along, both said. Both spoke of just “jumping into the deep end,” of moving
(repeatedly) into new areas where they had little to no experience and then
just swimming for dear life. This willingness to jump led both speakers to high-level,
impressive positions (one is currently managing director of venture funds for a
very well-known, large pharmaceutical company). But even these senior speakers
admitted that not all risks had paid off, nor had all jobs been perfect. And the
most senior of them spoke, again and again, of the importance of family and
friends and a personal life—and that no career is worth more than the people in
I’m fascinated by the stories that people tell. There is
one story that I could tell about my own career path, and it goes like this: I went
to grad school, I got a Ph.D., I did a post-doc. That first post-doc failed, so
I left science for a while. I tried to come back. I did a second post-doc and failed
again. I am a loser.
There is a story I tell acquaintances who do not
understand academic science, and it goes like this: I worked at local Research
Institution for awhile, but in a three-year grant-funded contract position. The
grant came to an end, and there were no suitable permanent positions open. I
was sick of the grant-driven temporary contract lifestyle, so I just decided to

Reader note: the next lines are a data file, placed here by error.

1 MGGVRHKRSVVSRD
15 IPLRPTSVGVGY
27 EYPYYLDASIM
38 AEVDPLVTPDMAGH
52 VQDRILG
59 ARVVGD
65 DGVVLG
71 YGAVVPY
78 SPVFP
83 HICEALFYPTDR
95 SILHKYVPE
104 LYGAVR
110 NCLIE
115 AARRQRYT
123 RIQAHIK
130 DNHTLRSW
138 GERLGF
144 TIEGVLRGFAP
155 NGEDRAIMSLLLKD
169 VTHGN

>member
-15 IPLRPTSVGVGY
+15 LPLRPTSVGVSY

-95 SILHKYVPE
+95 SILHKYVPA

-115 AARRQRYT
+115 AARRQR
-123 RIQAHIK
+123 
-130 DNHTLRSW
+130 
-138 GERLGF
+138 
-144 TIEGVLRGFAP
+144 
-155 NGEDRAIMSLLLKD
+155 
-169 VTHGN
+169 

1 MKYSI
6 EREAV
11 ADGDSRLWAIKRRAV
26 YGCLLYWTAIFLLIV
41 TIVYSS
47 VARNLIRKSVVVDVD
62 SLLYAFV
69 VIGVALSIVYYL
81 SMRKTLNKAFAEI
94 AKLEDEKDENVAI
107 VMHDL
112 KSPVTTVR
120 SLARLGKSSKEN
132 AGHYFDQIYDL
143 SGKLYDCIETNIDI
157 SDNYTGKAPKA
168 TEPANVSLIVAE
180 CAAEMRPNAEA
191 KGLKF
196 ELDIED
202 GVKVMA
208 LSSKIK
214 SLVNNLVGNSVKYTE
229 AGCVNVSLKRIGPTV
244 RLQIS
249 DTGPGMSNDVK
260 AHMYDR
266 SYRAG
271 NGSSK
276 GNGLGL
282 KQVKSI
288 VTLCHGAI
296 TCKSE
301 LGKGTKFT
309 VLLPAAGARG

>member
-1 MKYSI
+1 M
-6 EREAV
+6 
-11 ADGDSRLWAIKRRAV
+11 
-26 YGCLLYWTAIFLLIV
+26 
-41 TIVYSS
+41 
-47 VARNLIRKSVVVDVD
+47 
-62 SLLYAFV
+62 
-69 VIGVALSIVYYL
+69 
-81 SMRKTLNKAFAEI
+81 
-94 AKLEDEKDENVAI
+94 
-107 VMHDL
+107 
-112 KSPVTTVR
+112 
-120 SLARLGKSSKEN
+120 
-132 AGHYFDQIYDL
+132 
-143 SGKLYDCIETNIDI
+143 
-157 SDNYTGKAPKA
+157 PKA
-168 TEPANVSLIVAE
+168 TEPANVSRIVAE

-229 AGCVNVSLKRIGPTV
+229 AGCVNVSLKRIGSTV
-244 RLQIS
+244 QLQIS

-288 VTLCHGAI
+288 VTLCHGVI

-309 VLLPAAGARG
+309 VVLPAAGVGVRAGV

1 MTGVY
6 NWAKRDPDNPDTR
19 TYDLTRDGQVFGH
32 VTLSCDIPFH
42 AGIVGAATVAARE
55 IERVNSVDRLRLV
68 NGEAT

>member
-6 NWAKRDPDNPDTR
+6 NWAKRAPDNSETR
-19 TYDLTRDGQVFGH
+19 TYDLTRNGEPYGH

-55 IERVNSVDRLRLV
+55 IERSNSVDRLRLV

To friends I tell a combination of stories 1 and 2. I say
that I left because I was burned out, I was sick of the lifestyle, I saw no
viable, sustainable career in research for me. I say that I left, rather than
that I was forced out. But of course it was both, at the same time.
I don’t know the story I am telling now about my future. In
one version, I tell people that I will be starting a freelance medical
writing/editing business in the fall. I tell them about the online course in
medical writing I’m taking this August. In this version, I sell myself as the
soon-to-be successful freelance writer. By “successful” I mean successful by
the standards my parents hold dear: that I will make good money relative to the
hours that I work. And I don’t plan to work full-time. I don’t mean to be
always hustling for clients, but only to work enough to satisfy my hunger for
social validation, to feed my fragile self-esteem. To work enough to have
something interesting to do that makes use of my talents and education, and
brings in a bit of cash (Yes, I know how lucky I am that I don’t really need to
work; my spouse brings in a good paycheck). In this story I spend more time
with my family, and I also have time to pursue my interest in fiction writing.
I do like this story. I hope it comes true.
**More notes on the alternative careers symposium: The
oldest speaker was also the only one to emphasize the importance of blogging in
career networking! He suggested reading blogs in your area of career interest,
leaving comments on blogs and using them to network. . . and of starting your
own blog if there are no suitable blogs in your subject of career interest.
(yes, I was tickled by this).
**All the speakers emphasized the importance of
networking. The medical writer who sent out 65 applications? She landed her job through a personal connection. For almost
every speaker present, landing that first non-academic job depended upon